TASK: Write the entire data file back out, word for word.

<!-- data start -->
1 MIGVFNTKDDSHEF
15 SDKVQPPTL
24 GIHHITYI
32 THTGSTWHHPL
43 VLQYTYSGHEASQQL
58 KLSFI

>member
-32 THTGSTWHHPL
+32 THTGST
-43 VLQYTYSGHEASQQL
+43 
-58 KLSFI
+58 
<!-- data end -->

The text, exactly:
1 MIGVFNTKDDSHEF
15 SDKVQPPTL
24 GIHHITYI
32 THTGSTWHHPL
43 VLQYTYSGHEASQQL
58 KLSFI

>member
-32 THTGSTWHHPL
+32 THTGST
-43 VLQYTYSGHEASQQL
+43 
-58 KLSFI
+58 